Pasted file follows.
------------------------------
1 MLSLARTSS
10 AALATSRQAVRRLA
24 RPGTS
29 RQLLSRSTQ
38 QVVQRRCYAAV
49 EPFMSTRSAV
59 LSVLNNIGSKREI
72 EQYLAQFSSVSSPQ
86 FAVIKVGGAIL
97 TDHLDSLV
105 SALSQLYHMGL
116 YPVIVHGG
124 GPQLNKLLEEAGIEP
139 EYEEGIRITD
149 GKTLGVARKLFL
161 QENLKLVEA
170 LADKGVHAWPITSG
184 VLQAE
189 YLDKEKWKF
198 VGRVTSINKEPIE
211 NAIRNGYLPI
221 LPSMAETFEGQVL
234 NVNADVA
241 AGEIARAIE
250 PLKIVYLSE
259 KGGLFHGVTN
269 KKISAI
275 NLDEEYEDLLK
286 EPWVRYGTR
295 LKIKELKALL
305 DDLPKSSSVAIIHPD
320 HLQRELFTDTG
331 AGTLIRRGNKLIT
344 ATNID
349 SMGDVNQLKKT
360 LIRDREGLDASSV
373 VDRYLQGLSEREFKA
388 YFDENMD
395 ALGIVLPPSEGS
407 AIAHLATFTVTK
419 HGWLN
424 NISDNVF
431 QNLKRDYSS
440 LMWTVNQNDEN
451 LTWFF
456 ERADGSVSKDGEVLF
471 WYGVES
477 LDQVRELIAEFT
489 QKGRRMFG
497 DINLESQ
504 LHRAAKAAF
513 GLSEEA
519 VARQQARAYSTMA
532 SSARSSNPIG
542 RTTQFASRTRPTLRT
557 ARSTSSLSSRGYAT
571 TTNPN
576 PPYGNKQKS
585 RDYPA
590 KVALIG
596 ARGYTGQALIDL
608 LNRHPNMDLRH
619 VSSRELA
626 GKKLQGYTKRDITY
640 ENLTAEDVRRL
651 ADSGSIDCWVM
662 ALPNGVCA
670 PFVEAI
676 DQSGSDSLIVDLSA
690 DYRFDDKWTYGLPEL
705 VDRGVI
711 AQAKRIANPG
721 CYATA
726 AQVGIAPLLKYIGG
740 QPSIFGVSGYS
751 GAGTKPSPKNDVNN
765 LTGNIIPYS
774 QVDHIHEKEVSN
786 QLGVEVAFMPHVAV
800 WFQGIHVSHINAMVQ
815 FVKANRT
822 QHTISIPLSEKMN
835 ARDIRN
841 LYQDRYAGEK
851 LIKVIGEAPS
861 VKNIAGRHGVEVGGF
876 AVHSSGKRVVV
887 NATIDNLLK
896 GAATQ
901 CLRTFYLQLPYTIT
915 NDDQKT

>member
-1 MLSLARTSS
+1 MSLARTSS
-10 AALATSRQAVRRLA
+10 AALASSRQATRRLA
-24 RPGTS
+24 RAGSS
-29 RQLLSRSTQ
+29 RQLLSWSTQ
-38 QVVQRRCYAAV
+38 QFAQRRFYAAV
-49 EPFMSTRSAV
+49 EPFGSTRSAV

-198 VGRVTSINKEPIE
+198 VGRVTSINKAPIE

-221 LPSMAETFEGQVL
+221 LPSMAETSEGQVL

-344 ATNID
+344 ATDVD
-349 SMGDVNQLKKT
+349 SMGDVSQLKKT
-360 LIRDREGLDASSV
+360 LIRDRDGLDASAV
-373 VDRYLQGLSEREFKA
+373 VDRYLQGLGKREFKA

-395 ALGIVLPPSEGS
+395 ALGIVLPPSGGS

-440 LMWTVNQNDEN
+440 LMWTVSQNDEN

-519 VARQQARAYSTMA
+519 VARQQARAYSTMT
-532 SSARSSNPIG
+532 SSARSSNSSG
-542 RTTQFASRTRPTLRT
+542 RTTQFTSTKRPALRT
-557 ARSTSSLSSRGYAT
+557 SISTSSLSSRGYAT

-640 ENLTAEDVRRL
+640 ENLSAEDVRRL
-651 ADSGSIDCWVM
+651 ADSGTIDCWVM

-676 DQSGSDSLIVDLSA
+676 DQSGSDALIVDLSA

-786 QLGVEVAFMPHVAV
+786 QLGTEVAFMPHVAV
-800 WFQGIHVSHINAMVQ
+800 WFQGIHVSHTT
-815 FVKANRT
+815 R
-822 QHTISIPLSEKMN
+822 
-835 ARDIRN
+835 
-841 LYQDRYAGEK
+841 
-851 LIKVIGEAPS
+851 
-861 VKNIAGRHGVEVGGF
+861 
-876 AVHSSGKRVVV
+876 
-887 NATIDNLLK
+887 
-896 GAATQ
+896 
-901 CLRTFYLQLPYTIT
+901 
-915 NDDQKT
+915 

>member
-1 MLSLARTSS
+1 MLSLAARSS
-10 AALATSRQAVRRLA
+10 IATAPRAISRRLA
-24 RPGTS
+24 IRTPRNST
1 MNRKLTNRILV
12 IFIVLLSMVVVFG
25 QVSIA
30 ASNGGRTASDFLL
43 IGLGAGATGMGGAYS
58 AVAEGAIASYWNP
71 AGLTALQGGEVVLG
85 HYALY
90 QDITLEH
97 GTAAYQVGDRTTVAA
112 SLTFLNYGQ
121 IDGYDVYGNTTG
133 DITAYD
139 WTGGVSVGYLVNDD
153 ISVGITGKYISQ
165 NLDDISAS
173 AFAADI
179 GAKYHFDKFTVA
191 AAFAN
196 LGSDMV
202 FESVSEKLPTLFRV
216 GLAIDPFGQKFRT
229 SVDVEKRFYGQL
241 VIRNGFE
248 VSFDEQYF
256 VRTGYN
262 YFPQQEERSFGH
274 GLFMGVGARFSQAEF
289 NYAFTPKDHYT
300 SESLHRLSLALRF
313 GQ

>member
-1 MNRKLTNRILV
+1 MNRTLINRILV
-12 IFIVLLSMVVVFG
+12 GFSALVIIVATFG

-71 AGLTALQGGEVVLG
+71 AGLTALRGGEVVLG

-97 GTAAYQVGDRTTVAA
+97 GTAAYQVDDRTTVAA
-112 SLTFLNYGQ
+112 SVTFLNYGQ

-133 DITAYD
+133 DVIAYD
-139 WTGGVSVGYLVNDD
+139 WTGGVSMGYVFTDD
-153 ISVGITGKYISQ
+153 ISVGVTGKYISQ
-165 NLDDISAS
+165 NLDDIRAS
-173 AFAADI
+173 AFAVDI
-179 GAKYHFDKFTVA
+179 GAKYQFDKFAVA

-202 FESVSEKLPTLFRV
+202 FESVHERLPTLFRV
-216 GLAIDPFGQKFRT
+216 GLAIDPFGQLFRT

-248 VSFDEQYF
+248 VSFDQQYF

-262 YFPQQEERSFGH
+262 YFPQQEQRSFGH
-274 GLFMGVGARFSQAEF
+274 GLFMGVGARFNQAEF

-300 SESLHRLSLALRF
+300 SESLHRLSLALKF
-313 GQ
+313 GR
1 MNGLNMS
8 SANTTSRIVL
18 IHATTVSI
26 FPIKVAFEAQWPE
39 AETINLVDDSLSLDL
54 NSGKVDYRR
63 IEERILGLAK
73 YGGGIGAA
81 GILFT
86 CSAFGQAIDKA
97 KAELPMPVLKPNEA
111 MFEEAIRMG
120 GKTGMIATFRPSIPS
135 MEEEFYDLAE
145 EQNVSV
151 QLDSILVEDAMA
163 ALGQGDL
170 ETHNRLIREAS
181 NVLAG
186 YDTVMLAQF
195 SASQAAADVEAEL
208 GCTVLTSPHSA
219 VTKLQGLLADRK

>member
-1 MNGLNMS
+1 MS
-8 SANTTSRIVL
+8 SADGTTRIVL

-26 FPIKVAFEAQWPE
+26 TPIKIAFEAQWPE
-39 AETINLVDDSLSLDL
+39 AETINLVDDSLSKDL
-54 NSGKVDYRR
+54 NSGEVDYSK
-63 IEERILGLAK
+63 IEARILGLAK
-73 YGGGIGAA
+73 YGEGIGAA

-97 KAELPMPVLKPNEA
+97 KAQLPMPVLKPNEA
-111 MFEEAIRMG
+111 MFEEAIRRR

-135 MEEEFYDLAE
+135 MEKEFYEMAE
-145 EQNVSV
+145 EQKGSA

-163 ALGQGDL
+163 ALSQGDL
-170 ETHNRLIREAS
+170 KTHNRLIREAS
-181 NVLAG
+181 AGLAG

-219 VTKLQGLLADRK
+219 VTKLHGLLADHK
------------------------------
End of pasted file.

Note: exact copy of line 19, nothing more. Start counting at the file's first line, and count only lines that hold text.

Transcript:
189 YLDKEKWKF